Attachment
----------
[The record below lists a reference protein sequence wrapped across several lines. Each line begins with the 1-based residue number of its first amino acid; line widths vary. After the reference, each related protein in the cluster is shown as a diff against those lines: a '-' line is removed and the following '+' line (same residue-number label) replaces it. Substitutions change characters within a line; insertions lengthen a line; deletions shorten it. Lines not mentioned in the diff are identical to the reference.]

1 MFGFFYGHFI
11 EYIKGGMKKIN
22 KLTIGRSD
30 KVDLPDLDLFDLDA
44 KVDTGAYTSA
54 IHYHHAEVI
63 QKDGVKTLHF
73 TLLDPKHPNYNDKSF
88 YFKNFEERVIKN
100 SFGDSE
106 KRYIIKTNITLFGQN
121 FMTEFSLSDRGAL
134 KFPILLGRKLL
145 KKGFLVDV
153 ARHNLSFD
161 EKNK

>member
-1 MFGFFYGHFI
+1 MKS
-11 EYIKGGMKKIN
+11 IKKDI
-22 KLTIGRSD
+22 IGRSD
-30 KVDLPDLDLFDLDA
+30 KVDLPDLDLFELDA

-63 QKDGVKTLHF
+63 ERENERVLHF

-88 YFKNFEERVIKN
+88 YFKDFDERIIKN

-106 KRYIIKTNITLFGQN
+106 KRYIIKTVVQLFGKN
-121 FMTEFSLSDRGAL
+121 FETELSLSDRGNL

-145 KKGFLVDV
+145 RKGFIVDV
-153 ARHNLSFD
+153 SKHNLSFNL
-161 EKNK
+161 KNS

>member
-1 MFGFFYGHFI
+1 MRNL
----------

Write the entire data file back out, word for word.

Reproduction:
[The record below lists a reference protein sequence wrapped across several lines. Each line begins with the 1-based residue number of its first amino acid; line widths vary. After the reference, each related protein in the cluster is shown as a diff against those lines: a '-' line is removed and the following '+' line (same residue-number label) replaces it. Substitutions change characters within a line; insertions lengthen a line; deletions shorten it. Lines not mentioned in the diff are identical to the reference.]

1 MFGFFYGHFI
11 EYIKGGMKKIN
22 KLTIGRSD
30 KVDLPDLDLFDLDA
44 KVDTGAYTSA
54 IHYHHAEVI
63 QKDGVKTLHF
73 TLLDPKHPNYNDKSF
88 YFKNFEERVIKN
100 SFGDSE
106 KRYIIKTNITLFGQN
121 FMTEFSLSDRGAL
134 KFPILLGRKLL
145 KKGFLVDV
153 ARHNLSFD
161 EKNK

>member
-1 MFGFFYGHFI
+1 MKS
-11 EYIKGGMKKIN
+11 IKKDI
-22 KLTIGRSD
+22 IGRSD
-30 KVDLPDLDLFDLDA
+30 KVDLPDLDLFELDA

-63 QKDGVKTLHF
+63 ERENERVLHF

-88 YFKNFEERVIKN
+88 YFKDFDERIIKN

-106 KRYIIKTNITLFGQN
+106 KRYIIKTVVQLFGKN
-121 FMTEFSLSDRGAL
+121 FETELSLSDRGNL

-145 KKGFLVDV
+145 RKGFIVDV
-153 ARHNLSFD
+153 SKHNLSFNL
-161 EKNK
+161 KNS

>member
-1 MFGFFYGHFI
+1 MRNL